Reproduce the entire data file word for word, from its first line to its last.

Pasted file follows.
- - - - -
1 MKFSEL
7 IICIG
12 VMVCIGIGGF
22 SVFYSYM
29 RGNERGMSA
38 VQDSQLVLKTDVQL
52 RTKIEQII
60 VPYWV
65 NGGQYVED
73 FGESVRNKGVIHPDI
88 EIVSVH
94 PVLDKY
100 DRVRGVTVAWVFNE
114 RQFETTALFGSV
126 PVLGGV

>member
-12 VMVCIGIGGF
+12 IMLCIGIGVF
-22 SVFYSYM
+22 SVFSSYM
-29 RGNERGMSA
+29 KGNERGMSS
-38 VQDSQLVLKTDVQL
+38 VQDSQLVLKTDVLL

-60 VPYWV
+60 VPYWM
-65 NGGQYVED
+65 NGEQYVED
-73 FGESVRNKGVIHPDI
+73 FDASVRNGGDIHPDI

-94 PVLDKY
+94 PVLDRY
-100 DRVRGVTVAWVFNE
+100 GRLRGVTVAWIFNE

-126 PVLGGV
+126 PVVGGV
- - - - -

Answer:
1 MKFSEL
7 IICIG
12 VMVCIGIGGF
22 SVFYSYM
29 RGNERGMSA
38 VQDSQLVLKTDVQL
52 RTKIEQII
60 VPYWV
65 NGGQYVED
73 FGESVRNKGVIHPDI
88 EIVSVH
94 PVLDKY
100 DRVRGVTVAWVFNE
114 RQFETTALFGSV
126 PVLGGV

>member
-12 VMVCIGIGGF
+12 IMLCIGIGVF
-22 SVFYSYM
+22 SVFSSYM
-29 RGNERGMSA
+29 KGNERGMSS
-38 VQDSQLVLKTDVQL
+38 VQDSQLVLKTDVLL

-60 VPYWV
+60 VPYWM
-65 NGGQYVED
+65 NGEQYVED
-73 FGESVRNKGVIHPDI
+73 FDASVRNGGDIHPDI

-94 PVLDKY
+94 PVLDRY
-100 DRVRGVTVAWVFNE
+100 GRLRGVTVAWIFNE

-126 PVLGGV
+126 PVVGGV